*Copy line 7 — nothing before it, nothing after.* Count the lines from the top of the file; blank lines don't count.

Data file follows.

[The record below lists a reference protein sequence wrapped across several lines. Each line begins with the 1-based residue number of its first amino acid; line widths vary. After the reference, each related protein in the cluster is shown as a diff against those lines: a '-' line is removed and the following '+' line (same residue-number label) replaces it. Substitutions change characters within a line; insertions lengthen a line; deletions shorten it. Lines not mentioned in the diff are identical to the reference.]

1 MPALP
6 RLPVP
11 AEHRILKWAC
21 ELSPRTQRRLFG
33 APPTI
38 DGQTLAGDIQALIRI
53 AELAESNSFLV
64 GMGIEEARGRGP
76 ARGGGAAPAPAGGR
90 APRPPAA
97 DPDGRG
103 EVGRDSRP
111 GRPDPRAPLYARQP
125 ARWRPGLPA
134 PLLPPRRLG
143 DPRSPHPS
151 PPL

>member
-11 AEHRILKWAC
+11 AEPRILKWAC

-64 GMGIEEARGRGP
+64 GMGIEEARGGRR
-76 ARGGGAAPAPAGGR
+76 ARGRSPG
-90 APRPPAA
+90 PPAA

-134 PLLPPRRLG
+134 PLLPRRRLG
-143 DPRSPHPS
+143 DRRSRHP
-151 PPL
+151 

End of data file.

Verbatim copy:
38 DGQTLAGDIQALIRI